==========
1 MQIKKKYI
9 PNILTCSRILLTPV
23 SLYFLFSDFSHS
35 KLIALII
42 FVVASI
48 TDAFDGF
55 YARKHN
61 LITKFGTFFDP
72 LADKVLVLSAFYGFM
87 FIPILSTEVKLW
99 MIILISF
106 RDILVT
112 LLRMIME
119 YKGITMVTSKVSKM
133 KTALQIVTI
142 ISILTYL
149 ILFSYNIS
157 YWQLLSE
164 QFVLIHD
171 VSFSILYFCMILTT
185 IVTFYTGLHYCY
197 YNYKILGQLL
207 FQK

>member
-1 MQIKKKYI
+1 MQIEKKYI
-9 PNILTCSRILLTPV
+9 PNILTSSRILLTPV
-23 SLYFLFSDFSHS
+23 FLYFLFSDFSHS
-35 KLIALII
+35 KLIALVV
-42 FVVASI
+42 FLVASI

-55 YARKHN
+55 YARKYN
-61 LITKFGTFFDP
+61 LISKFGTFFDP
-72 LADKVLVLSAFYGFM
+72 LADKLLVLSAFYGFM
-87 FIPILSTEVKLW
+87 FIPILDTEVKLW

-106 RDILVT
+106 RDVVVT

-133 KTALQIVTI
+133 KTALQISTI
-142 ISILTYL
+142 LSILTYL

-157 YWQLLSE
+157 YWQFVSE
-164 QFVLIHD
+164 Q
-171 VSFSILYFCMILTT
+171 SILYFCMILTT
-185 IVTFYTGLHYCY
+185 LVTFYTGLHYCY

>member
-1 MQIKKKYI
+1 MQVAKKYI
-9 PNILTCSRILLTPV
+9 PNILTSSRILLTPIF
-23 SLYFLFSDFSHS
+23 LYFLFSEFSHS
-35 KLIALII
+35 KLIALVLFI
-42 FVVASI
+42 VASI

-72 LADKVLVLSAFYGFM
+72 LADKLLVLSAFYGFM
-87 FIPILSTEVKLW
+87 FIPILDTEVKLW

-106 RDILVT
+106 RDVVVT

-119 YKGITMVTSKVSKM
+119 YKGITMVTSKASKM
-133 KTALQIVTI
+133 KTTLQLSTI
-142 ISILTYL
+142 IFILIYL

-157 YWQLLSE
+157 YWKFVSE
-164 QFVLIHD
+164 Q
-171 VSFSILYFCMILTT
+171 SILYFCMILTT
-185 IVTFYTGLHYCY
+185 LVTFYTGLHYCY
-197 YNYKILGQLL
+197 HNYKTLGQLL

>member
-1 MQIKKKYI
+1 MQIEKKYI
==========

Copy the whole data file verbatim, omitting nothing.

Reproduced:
1 MQIKKKYI
9 PNILTCSRILLTPV
23 SLYFLFSDFSHS
35 KLIALII
42 FVVASI
48 TDAFDGF
55 YARKHN
61 LITKFGTFFDP
72 LADKVLVLSAFYGFM
87 FIPILSTEVKLW
99 MIILISF
106 RDILVT
112 LLRMIME
119 YKGITMVTSKVSKM
133 KTALQIVTI
142 ISILTYL
149 ILFSYNIS
157 YWQLLSE
164 QFVLIHD
171 VSFSILYFCMILTT
185 IVTFYTGLHYCY
197 YNYKILGQLL
207 FQK

>member
-1 MQIKKKYI
+1 MQIEKKYI
-9 PNILTCSRILLTPV
+9 PNILTSSRILLTPV
-23 SLYFLFSDFSHS
+23 FLYFLFSDFSHS
-35 KLIALII
+35 KLIALVV
-42 FVVASI
+42 FLVASI

-55 YARKHN
+55 YARKYN
-61 LITKFGTFFDP
+61 LISKFGTFFDP
-72 LADKVLVLSAFYGFM
+72 LADKLLVLSAFYGFM
-87 FIPILSTEVKLW
+87 FIPILDTEVKLW

-106 RDILVT
+106 RDVVVT

-133 KTALQIVTI
+133 KTALQISTI
-142 ISILTYL
+142 LSILTYL

-157 YWQLLSE
+157 YWQFVSE
-164 QFVLIHD
+164 Q
-171 VSFSILYFCMILTT
+171 SILYFCMILTT
-185 IVTFYTGLHYCY
+185 LVTFYTGLHYCY

>member
-1 MQIKKKYI
+1 MQVAKKYI
-9 PNILTCSRILLTPV
+9 PNILTSSRILLTPIF
-23 SLYFLFSDFSHS
+23 LYFLFSEFSHS
-35 KLIALII
+35 KLIALVLFI
-42 FVVASI
+42 VASI

-72 LADKVLVLSAFYGFM
+72 LADKLLVLSAFYGFM
-87 FIPILSTEVKLW
+87 FIPILDTEVKLW

-106 RDILVT
+106 RDVVVT

-119 YKGITMVTSKVSKM
+119 YKGITMVTSKASKM
-133 KTALQIVTI
+133 KTTLQLSTI
-142 ISILTYL
+142 IFILIYL

-157 YWQLLSE
+157 YWKFVSE
-164 QFVLIHD
+164 Q
-171 VSFSILYFCMILTT
+171 SILYFCMILTT
-185 IVTFYTGLHYCY
+185 LVTFYTGLHYCY
-197 YNYKILGQLL
+197 HNYKTLGQLL

>member
-1 MQIKKKYI
+1 MQIEKKYI